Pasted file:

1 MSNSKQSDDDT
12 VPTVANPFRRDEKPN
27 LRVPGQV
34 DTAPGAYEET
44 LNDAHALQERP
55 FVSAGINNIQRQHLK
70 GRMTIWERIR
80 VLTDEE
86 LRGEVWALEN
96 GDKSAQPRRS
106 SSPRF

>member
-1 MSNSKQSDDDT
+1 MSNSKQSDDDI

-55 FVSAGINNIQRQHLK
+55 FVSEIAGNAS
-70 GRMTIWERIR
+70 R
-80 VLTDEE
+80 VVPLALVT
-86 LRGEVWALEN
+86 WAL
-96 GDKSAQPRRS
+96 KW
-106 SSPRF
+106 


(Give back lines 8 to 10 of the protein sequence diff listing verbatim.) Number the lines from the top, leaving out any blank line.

80 VLTDEE
86 LRGEVWALEN
96 GDKSAQPRRS